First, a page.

In The Ninth Rain, first in The Winnowing Flame Trilogy, Jen Williams brings a fresh and unique story to the fantasy genre; a book that strides across epic fantasy and probes the boundaries into sci-fi.
The Eboran Empire was Sarn’s first line of defense against their ancient foe, the Jure’lia. Over centuries, they would send defeating waves of attacks, only to be repelled by the Eboran warriors and their war beasts.
They finally brought peace to Sarn, but at a dreadful cost; the annihilation of the Ju’relia meant the death of their god. Without the sustenance from their god, Ebora is collapsing in upon itself.
This is the world we are thrust into, as alongside Tormalin, Vintage and Noon we discover the enemy may have left some surprises behind.
I came into The Ninth Rain straight off the back of The Copper Cat trilogy; my expectations were high, and I was not disappointed. It’s a beautiful progression of Jen Williams’ writing. Whereas we’re used to plenty of action and a hearty pace, here Williams presents us with something altogether more multilayered and polished. Don’t be fooled, we’re not missing any of that action or pace; but in The Ninth Rain Williams has honed her writing craft. The prose is beautiful, with care taken over wonderfully descriptive language and nuances of emotion; it is clear that time has been taken over the planning of this story and this novel does an effective job of introducing us to Williams’ new world and setting us up for the trilogy, whilst at the same time carrying an exciting plot that doesn’t drown us in exposition.
There was so much about this book that surprised me and challenged my perceptions of genre; I find myself so quick to label books and sort them into specific pigeon holes, and before I had even started I presumed The Ninth Rain was a straight-forward fantasy. There’s a griffin on the cover. The blurb promises monsters, abominations, collapsing empires, conspiracies, magic, war. There’s even a hint of pyromania. But this book refuses to be contained. There are whiffs of a dystopian society; a post-apocalyptic empire, a tyrannical dictatorship using religious fervour as a basis for institutionalised abuse. There is an exciting sci-fi element that takes you unawares, and it even flirts tentatively on the side with steam-punk.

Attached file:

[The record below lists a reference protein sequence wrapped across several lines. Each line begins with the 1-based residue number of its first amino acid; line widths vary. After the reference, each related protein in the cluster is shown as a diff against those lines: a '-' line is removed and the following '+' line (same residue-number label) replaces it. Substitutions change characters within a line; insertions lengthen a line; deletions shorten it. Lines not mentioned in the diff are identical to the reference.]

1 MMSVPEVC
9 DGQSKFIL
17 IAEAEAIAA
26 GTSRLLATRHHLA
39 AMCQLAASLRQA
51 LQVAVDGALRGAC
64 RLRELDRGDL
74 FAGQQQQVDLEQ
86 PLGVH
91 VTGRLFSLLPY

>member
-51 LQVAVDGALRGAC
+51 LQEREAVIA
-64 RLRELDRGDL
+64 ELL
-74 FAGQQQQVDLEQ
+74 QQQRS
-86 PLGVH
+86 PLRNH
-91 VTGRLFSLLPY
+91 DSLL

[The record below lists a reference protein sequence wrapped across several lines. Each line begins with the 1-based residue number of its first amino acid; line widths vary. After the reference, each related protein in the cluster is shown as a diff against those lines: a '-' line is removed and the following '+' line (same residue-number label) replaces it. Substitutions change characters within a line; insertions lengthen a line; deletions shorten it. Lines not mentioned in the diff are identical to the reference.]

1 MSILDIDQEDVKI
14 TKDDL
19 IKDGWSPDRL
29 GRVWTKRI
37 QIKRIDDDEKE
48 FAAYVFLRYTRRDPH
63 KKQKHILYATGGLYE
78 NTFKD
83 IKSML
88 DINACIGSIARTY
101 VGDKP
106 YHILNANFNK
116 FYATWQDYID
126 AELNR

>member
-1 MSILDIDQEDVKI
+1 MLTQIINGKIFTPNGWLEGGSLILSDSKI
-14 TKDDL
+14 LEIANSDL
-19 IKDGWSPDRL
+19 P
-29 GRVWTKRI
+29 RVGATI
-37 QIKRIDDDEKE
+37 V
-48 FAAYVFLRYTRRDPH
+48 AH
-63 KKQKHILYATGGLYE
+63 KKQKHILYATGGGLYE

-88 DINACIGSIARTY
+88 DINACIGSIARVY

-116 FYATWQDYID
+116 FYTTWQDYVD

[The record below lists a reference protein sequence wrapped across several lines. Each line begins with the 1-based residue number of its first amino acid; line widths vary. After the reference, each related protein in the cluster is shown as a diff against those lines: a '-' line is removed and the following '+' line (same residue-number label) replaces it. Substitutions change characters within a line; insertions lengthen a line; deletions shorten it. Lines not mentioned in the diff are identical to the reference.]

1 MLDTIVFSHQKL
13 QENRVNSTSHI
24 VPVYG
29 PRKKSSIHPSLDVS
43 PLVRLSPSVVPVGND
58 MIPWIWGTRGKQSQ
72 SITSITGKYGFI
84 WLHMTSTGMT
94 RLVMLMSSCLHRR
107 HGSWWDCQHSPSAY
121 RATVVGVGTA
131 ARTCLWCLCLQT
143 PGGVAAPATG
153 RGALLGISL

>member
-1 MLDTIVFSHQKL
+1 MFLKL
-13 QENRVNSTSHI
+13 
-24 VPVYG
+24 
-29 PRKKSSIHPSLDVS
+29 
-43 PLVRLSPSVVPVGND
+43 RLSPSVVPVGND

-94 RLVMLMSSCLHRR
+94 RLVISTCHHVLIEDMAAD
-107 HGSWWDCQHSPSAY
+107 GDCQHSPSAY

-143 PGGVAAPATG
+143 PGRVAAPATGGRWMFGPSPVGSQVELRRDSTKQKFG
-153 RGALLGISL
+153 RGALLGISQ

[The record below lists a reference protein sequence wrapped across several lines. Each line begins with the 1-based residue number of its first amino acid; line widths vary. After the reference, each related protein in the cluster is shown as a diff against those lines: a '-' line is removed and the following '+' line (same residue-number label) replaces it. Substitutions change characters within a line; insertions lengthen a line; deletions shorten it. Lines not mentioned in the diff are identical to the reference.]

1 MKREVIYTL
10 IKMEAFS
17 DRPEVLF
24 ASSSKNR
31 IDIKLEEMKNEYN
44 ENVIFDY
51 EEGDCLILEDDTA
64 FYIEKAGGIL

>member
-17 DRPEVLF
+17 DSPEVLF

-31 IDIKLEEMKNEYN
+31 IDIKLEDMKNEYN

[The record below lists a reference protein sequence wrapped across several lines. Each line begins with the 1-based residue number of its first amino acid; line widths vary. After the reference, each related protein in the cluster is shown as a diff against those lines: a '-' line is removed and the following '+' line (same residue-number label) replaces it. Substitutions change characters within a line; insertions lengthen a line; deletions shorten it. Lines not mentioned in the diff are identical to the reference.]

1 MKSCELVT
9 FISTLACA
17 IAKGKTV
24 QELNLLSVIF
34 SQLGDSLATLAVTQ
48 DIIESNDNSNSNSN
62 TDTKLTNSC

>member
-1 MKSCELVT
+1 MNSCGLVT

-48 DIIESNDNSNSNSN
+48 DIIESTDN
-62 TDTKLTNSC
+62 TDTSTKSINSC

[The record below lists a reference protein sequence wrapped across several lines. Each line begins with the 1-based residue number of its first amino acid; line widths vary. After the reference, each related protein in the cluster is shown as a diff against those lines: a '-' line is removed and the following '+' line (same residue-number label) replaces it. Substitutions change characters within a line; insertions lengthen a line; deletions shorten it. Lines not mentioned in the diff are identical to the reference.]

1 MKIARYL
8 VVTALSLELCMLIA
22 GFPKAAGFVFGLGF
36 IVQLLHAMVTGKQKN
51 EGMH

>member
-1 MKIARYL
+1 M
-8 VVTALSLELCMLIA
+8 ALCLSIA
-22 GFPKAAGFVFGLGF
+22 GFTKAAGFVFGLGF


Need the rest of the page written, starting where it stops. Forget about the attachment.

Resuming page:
What truly sets Williams’ writing apart, for me, is her characters. I love their depth, their complications, their moral ambiguity. You can’t always trust in the ideal that a hero will have heroic motivations; Williams’ characters are more human, we explore their weaknesses, their guilt, their realisation that there is a correct course of action but their selfish motivations are taking them down an entirely different path. This “antihero” archetype isn’t new, it’s quite popular amongst “grimdark” fantasy; the “tortured soul”. But what is different in the characters of The Ninth Rain is that they’re still ultimately lovable; you fall for them, you understand their motivations and forgive them, you hope they will learn and grow. You hope, but you’re not entirely sure, they’ll do whats right in the end.
In short, this is yet another display of Jen Williams’ apparently inexhaustible imagination. It is a world utterly different from her previous work. She carries forth her strengths (strong and diverse characters, intricate world building, original humour) and immerses you in a whole new mythology.
In the words of Dan Sutcliffe, “More please.”
P.S Thought you couldn’t beat “follow that centipede”?
The Ninth Rain is available at The Book Depository
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